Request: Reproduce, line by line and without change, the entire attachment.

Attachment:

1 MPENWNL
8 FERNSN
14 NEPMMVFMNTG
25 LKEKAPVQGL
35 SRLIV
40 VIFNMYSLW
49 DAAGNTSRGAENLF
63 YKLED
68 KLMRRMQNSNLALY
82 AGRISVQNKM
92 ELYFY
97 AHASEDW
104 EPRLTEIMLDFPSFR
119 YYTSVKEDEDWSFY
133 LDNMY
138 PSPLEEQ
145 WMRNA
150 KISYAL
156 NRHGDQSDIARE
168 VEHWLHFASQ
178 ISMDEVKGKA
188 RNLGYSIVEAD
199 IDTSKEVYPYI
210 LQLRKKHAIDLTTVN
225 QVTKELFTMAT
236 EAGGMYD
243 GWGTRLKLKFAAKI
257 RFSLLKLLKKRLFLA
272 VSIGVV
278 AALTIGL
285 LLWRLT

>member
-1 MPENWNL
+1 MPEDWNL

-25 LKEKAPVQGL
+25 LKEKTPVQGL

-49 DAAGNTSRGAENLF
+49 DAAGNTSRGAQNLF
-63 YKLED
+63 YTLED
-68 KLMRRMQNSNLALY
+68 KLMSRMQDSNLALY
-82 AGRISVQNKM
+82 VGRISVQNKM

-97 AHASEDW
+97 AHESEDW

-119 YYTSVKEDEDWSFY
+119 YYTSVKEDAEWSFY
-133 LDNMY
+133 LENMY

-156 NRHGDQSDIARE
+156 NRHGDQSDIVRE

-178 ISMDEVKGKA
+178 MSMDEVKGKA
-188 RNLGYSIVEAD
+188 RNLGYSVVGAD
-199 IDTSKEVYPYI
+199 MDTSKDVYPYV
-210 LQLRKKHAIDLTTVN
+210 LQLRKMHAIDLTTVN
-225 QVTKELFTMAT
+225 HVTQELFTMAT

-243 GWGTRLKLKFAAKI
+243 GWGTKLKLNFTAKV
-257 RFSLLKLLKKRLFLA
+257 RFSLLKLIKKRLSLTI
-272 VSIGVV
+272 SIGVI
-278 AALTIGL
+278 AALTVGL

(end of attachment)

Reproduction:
1 MPENWNL
8 FERNSN
14 NEPMMVFMNTG
25 LKEKAPVQGL
35 SRLIV
40 VIFNMYSLW
49 DAAGNTSRGAENLF
63 YKLED
68 KLMRRMQNSNLALY
82 AGRISVQNKM
92 ELYFY
97 AHASEDW
104 EPRLTEIMLDFPSFR
119 YYTSVKEDEDWSFY
133 LDNMY
138 PSPLEEQ
145 WMRNA
150 KISYAL
156 NRHGDQSDIARE
168 VEHWLHFASQ
178 ISMDEVKGKA
188 RNLGYSIVEAD
199 IDTSKEVYPYI
210 LQLRKKHAIDLTTVN
225 QVTKELFTMAT
236 EAGGMYD
243 GWGTRLKLKFAAKI
257 RFSLLKLLKKRLFLA
272 VSIGVV
278 AALTIGL
285 LLWRLT

>member
-1 MPENWNL
+1 MPEDWNL

-25 LKEKAPVQGL
+25 LKEKTPVQGL

-49 DAAGNTSRGAENLF
+49 DAAGNTSRGAQNLF
-63 YKLED
+63 YTLED
-68 KLMRRMQNSNLALY
+68 KLMSRMQDSNLALY
-82 AGRISVQNKM
+82 VGRISVQNKM

-97 AHASEDW
+97 AHESEDW

-119 YYTSVKEDEDWSFY
+119 YYTSVKEDAEWSFY
-133 LDNMY
+133 LENMY

-156 NRHGDQSDIARE
+156 NRHGDQSDIVRE

-178 ISMDEVKGKA
+178 MSMDEVKGKA
-188 RNLGYSIVEAD
+188 RNLGYSVVGAD
-199 IDTSKEVYPYI
+199 MDTSKDVYPYV
-210 LQLRKKHAIDLTTVN
+210 LQLRKMHAIDLTTVN
-225 QVTKELFTMAT
+225 HVTQELFTMAT

-243 GWGTRLKLKFAAKI
+243 GWGTKLKLNFTAKV
-257 RFSLLKLLKKRLFLA
+257 RFSLLKLIKKRLSLTI
-272 VSIGVV
+272 SIGVI
-278 AALTIGL
+278 AALTVGL